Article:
A message from departing Denver Post journalist Lynn Bartels, distributed to Denver Post staff this morning:
Dear Denver Post:
Folks, I am taking the buyout, coming two days short of a 35-year career in journalism. The decision wasn’t easy and I have to thank you for providing me a home after the Rocky Mountain News closed.
I appreciate your putting up with my many eccentricities: bloodcurdling screams when moths come near my desk, an almost pathological fear of driving in the snow or at night and turning in stories that say -ffect because I still can’t figure out when to use “affect” or “effect.”
When I leave, I’m going to need a 12-step program in order to break my addiction to writing for The Spot. I appreciate all the encouragement on that front, especially from Dan Petty, the wonderkid we all owe so much to.
I’ll miss e-mailing Paul Soriano late at night and Dan Boniface early in the morning, waking up Vikki Migoya on her day off to help me with Methode at the Capitol, relying on Dale Ulland to catch those grammar mistakes and calling Jim Bates at night or on Saturday about a tip.
Kevin Simpson, thanks for teaching me about the negative factor and for being a podmate for a while. Getting to know you better — after reading you all these years — was a treat.
The photo staff, wow. You guys have been so good to me from the start. Thank you.
I am forever grateful to Greg Moore for taking me on board and sharing my love of political intrigue; Curtis Hubbard and his note after the 2010 election; Chuck Plunkett’s humanity as an editor; Monica Brewer’s help doing payroll and expenses; Dana Coffield, for being able to answers questions about, oh, everything; and Lee Ann Colacioppo, for telling me to take as much time as I needed when my dad was sick.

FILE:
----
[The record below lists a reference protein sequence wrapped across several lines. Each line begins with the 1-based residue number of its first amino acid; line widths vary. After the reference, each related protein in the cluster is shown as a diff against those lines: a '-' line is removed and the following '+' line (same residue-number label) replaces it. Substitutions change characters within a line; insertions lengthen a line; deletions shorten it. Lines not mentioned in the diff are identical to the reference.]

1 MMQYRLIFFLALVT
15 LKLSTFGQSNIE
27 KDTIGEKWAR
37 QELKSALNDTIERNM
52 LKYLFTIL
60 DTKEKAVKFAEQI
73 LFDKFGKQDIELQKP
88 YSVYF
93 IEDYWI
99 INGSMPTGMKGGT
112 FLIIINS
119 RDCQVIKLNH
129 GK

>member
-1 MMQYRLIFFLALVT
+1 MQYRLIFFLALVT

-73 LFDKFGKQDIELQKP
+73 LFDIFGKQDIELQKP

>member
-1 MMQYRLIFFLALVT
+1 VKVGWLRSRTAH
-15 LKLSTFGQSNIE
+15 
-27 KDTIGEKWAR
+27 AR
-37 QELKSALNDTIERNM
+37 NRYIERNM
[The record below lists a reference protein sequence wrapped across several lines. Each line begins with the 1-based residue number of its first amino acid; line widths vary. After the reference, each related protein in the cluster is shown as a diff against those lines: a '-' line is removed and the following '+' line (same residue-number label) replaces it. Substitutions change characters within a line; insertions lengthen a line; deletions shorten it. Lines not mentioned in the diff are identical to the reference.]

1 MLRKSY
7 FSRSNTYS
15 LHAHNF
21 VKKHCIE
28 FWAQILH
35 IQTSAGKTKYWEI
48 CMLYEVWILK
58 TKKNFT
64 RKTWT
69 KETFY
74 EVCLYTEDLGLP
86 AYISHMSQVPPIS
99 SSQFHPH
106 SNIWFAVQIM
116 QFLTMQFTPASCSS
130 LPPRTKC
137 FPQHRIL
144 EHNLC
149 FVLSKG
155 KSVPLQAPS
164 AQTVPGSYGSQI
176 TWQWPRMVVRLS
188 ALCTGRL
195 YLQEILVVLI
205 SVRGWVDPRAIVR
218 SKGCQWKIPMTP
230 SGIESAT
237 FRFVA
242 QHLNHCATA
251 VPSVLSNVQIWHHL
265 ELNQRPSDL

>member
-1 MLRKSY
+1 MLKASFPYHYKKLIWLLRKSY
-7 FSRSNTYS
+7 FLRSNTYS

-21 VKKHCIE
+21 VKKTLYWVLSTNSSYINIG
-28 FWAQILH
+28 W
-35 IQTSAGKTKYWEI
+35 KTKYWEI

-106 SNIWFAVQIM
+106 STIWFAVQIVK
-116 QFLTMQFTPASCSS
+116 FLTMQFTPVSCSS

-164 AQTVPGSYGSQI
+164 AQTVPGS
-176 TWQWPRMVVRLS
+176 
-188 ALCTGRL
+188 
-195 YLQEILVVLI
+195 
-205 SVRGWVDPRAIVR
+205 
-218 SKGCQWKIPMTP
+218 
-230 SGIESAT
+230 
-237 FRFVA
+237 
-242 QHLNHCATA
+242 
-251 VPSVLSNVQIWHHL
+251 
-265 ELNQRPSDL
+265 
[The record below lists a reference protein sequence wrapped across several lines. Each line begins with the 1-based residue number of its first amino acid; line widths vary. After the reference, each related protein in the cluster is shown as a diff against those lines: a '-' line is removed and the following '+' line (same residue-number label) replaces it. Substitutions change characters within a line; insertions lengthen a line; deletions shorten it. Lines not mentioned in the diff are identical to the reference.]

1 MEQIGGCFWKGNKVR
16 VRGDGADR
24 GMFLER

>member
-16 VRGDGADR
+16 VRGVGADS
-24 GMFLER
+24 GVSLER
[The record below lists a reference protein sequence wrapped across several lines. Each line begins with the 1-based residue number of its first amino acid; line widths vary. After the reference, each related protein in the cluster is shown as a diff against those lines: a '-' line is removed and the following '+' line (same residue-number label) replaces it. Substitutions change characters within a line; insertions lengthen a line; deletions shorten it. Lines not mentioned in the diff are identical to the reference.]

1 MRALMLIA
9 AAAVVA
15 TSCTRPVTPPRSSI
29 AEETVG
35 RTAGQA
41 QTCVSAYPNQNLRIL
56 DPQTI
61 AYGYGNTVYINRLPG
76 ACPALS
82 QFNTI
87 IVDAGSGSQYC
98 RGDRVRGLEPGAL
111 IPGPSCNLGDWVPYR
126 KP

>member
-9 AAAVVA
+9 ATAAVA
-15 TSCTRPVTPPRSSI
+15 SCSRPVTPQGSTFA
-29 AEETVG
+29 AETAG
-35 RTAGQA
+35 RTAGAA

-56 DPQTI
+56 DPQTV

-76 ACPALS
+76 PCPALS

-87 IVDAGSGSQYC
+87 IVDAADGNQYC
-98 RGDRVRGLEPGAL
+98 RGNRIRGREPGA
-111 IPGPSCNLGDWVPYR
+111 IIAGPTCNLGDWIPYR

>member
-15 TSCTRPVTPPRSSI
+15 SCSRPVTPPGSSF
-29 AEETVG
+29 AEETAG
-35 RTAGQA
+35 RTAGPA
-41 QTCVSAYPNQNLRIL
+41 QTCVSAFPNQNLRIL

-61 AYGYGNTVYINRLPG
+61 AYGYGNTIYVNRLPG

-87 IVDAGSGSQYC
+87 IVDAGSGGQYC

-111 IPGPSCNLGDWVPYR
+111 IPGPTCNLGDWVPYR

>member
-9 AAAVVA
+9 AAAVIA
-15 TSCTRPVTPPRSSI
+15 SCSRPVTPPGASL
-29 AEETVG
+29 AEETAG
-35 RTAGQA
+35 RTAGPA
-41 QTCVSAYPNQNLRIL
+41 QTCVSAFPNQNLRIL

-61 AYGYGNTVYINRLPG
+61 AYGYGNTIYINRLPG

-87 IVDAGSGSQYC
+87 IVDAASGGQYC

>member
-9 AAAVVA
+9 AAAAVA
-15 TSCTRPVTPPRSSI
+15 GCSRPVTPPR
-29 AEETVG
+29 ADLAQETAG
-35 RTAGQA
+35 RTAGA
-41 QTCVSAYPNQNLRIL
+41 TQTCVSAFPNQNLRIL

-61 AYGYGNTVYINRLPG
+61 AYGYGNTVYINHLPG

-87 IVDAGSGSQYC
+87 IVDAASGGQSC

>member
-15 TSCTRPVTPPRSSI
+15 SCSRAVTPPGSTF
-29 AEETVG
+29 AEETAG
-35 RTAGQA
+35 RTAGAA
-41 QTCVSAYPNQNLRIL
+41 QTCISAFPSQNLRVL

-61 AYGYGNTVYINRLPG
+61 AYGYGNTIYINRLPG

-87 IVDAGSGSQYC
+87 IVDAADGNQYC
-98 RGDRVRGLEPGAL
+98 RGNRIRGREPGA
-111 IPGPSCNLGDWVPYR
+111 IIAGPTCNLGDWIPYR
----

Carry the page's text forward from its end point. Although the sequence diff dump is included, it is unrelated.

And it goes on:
Linda Shapley, my family loves you. Vince Carroll, I hold you in awe.
Our current political team is so much fun: thank you Joey Bunch, John Frank, Jon Murray and Mark Matthews for all that dark humor, fixing the typos in my blogs and the technological help (Did you know you can set an alarm on your iPhone? Yes, everyone knows, but you Lynn) .
And a huge shoutout to former Posties Tim Hoover and Jessica Fender, who probably should have felt the most threatened by my joining The Post but were among the most welcoming.
There are so many more people to list, but then I would violate our new rule about shorter stories. Just know I will miss the place.
Here are the comments of Politics Editor Chuck Plunkett, which he sent to the newsroom, along with Bartels’ note this morning.
I’m sorry to announce — I am heartbroken to announce — that Lynn Bartels, long the face of politics coverage in Colorado, has decided to take the buyout and start a new career at the secretary of state’s office.
Just trying to imagine working in this important swing state without Lynn Bartels seems impossible. Her reporting on both the daily grind and the big picture stories is always inspiring. Her ability to consistently break major news is well known. From the first day she joined The Post after the Rocky’s demise, Lynn has been an important, dominant force in our offerings. People who care about politics and policy in Colorado, from the big names to the workers in the trenches to readers whose names we may never know, will miss her. Lynn’s ability to humanize the stories and people she writes about represents one of the finest examples of the importance of the work we are fortunate enough to be doing.
Her encyclopedic knowledge of even the most obscure aspects of Colorado politics is something all of us have relied on for so long now we’ll probably need counseling to recover. Her list of contacts and sources in all the right places alone is priceless. Her many eccentricities helped keep us real in the face of daunting challenges.
And there is the overwhelming fact of her character. Lynn Bartels is one of the finest people I have ever known.
Please let her know how much she has meant to us.